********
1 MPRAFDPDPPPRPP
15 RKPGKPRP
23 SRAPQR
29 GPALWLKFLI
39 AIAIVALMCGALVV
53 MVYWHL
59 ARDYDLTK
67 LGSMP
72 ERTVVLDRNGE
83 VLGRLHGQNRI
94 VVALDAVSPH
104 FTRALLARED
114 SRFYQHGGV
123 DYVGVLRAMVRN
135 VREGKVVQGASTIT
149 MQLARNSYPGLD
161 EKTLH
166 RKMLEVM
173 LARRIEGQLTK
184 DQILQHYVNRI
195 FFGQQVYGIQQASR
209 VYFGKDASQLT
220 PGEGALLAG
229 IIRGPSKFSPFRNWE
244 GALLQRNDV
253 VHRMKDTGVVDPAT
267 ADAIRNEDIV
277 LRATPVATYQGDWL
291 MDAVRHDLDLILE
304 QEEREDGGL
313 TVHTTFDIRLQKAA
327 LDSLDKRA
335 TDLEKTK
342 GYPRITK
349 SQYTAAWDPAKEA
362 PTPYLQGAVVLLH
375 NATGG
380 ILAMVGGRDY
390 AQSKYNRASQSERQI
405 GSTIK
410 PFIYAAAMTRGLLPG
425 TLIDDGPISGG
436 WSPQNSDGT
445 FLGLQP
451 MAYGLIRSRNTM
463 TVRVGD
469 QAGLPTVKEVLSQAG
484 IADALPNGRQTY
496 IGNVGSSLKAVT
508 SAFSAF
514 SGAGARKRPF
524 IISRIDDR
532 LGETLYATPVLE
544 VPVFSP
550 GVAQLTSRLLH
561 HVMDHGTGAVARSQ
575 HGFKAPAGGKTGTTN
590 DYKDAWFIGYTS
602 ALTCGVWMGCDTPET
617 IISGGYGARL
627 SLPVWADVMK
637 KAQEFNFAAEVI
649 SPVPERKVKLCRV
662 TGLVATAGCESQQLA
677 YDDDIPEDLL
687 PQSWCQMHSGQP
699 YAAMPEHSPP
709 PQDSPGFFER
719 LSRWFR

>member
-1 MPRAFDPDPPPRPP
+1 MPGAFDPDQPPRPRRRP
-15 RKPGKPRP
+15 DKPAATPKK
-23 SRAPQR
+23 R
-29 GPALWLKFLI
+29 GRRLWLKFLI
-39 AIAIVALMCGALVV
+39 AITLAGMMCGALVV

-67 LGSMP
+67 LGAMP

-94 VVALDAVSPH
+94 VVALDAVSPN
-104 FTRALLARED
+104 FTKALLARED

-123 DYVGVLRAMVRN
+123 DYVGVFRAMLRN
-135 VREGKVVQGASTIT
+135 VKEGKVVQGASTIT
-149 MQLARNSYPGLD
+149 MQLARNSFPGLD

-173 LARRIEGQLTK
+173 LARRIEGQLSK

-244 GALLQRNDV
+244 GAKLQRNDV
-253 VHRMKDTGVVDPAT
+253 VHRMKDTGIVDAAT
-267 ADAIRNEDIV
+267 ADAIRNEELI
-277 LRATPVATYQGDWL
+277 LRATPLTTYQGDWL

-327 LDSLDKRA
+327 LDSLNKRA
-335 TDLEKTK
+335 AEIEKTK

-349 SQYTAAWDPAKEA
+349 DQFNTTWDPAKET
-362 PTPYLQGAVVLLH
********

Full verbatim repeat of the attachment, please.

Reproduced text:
1 MPRAFDPDPPPRPP
15 RKPGKPRP
23 SRAPQR
29 GPALWLKFLI
39 AIAIVALMCGALVV
53 MVYWHL
59 ARDYDLTK
67 LGSMP
72 ERTVVLDRNGE
83 VLGRLHGQNRI
94 VVALDAVSPH
104 FTRALLARED
114 SRFYQHGGV
123 DYVGVLRAMVRN
135 VREGKVVQGASTIT
149 MQLARNSYPGLD
161 EKTLH
166 RKMLEVM
173 LARRIEGQLTK
184 DQILQHYVNRI
195 FFGQQVYGIQQASR
209 VYFGKDASQLT
220 PGEGALLAG
229 IIRGPSKFSPFRNWE
244 GALLQRNDV
253 VHRMKDTGVVDPAT
267 ADAIRNEDIV
277 LRATPVATYQGDWL
291 MDAVRHDLDLILE
304 QEEREDGGL
313 TVHTTFDIRLQKAA
327 LDSLDKRA
335 TDLEKTK
342 GYPRITK
349 SQYTAAWDPAKEA
362 PTPYLQGAVVLLH
375 NATGG
380 ILAMVGGRDY
390 AQSKYNRASQSERQI
405 GSTIK
410 PFIYAAAMTRGLLPG
425 TLIDDGPISGG
436 WSPQNSDGT
445 FLGLQP
451 MAYGLIRSRNTM
463 TVRVGD
469 QAGLPTVKEVLSQAG
484 IADALPNGRQTY
496 IGNVGSSLKAVT
508 SAFSAF
514 SGAGARKRPF
524 IISRIDDR
532 LGETLYATPVLE
544 VPVFSP
550 GVAQLTSRLLH
561 HVMDHGTGAVARSQ
575 HGFKAPAGGKTGTTN
590 DYKDAWFIGYTS
602 ALTCGVWMGCDTPET
617 IISGGYGARL
627 SLPVWADVMK
637 KAQEFNFAAEVI
649 SPVPERKVKLCRV
662 TGLVATAGCESQQLA
677 YDDDIPEDLL
687 PQSWCQMHSGQP
699 YAAMPEHSPP
709 PQDSPGFFER
719 LSRWFR

>member
-1 MPRAFDPDPPPRPP
+1 MPGAFDPDQPPRPRRRP
-15 RKPGKPRP
+15 DKPAATPKK
-23 SRAPQR
+23 R
-29 GPALWLKFLI
+29 GRRLWLKFLI
-39 AIAIVALMCGALVV
+39 AITLAGMMCGALVV

-67 LGSMP
+67 LGAMP

-94 VVALDAVSPH
+94 VVALDAVSPN
-104 FTRALLARED
+104 FTKALLARED

-123 DYVGVLRAMVRN
+123 DYVGVFRAMLRN
-135 VREGKVVQGASTIT
+135 VKEGKVVQGASTIT
-149 MQLARNSYPGLD
+149 MQLARNSFPGLD

-173 LARRIEGQLTK
+173 LARRIEGQLSK

-244 GALLQRNDV
+244 GAKLQRNDV
-253 VHRMKDTGVVDPAT
+253 VHRMKDTGIVDAAT
-267 ADAIRNEDIV
+267 ADAIRNEELI
-277 LRATPVATYQGDWL
+277 LRATPLTTYQGDWL

-327 LDSLDKRA
+327 LDSLNKRA
-335 TDLEKTK
+335 AEIEKTK

-349 SQYTAAWDPAKEA
+349 DQFNTTWDPAKET
-362 PTPYLQGAVVLLH